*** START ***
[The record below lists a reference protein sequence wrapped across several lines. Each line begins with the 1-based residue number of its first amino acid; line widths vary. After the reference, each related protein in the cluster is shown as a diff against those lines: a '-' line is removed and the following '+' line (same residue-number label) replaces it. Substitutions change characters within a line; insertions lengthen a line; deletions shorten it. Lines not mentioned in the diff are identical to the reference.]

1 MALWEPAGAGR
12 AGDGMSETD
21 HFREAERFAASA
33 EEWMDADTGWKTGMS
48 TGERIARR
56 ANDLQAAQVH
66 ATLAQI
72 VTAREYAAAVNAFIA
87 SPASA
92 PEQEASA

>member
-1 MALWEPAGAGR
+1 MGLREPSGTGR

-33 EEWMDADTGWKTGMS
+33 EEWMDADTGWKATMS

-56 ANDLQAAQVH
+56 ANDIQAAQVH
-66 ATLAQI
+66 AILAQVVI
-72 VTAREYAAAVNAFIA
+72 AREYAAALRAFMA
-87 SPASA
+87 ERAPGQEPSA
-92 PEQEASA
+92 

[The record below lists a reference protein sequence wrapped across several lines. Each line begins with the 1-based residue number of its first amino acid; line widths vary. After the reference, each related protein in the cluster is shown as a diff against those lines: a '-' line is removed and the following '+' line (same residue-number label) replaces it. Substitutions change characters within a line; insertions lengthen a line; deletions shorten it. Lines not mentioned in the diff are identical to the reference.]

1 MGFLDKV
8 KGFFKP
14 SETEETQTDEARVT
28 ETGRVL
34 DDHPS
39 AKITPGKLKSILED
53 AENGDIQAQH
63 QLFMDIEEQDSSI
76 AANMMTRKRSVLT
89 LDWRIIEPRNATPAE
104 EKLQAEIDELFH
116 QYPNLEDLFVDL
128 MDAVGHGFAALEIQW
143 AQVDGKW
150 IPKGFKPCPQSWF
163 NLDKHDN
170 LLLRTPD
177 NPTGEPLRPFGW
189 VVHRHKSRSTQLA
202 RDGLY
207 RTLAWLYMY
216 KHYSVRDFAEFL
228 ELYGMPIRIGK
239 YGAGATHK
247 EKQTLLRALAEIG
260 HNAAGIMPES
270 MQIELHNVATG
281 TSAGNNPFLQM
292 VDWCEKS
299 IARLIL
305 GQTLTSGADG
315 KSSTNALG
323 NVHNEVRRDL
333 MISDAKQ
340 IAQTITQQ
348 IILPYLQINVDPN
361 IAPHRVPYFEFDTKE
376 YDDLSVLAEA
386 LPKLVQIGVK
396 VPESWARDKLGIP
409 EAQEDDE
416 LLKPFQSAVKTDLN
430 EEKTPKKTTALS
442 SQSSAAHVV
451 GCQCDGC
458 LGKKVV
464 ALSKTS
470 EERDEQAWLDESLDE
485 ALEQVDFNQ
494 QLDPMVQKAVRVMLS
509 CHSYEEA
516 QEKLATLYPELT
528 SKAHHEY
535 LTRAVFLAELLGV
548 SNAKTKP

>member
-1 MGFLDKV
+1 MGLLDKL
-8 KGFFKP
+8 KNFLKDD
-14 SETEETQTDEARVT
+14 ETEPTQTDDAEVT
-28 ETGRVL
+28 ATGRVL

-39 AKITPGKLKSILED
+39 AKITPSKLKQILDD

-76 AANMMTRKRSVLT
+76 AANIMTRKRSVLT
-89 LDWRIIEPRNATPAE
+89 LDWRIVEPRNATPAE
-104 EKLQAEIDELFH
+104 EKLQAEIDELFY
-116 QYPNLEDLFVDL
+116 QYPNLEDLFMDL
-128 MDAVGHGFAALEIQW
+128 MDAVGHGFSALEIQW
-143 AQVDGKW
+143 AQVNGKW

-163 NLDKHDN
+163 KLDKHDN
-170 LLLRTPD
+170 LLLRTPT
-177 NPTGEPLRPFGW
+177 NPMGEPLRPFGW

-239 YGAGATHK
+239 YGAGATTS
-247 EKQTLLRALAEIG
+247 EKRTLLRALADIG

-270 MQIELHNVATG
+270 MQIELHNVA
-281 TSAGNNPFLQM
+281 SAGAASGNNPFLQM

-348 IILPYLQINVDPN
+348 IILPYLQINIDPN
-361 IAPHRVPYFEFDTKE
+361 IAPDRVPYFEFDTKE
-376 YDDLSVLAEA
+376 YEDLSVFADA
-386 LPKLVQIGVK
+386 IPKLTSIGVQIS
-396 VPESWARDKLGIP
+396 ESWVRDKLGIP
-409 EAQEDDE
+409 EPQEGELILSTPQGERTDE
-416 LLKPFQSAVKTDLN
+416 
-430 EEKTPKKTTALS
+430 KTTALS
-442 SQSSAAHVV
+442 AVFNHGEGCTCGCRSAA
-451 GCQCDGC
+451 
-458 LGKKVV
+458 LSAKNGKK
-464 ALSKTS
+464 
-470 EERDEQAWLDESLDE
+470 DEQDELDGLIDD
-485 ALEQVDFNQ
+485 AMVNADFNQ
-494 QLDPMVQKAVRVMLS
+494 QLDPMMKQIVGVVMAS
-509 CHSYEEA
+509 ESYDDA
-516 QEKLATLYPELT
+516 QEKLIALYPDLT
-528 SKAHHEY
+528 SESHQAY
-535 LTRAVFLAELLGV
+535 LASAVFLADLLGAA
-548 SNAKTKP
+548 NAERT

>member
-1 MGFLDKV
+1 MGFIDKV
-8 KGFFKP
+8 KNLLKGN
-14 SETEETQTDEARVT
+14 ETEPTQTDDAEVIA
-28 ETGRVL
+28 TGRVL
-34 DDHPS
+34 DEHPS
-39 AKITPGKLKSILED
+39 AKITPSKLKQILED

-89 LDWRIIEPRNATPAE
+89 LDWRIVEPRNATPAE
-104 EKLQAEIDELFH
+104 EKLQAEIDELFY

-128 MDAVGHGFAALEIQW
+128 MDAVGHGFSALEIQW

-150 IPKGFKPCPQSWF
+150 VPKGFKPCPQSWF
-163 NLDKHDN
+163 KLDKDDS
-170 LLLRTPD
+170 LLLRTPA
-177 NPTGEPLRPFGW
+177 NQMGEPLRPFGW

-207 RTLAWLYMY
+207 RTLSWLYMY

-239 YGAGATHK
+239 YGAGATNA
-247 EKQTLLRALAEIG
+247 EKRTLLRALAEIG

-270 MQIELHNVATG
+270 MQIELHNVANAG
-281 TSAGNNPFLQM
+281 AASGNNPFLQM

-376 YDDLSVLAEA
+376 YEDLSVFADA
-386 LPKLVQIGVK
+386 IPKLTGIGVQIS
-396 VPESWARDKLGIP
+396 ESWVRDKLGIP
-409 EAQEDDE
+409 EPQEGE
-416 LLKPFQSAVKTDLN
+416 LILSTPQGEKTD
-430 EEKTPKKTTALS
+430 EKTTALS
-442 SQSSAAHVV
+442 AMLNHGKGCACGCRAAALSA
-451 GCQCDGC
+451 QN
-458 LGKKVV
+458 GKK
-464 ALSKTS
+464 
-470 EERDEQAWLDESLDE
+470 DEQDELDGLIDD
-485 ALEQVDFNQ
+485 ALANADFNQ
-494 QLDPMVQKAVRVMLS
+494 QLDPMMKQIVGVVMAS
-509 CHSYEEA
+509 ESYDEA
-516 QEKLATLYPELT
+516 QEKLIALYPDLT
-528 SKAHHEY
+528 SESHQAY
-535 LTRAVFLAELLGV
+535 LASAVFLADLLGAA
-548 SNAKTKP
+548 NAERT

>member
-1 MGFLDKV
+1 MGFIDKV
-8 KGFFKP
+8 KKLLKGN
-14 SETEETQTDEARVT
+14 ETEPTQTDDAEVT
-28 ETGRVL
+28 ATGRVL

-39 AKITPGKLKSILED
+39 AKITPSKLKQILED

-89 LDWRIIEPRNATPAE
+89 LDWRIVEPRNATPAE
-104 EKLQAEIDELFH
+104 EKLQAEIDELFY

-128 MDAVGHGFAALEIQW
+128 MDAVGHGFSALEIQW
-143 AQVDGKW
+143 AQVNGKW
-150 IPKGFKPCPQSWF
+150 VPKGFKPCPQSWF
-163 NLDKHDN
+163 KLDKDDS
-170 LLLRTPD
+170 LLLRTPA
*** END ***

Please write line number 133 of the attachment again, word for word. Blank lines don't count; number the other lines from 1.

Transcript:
+416 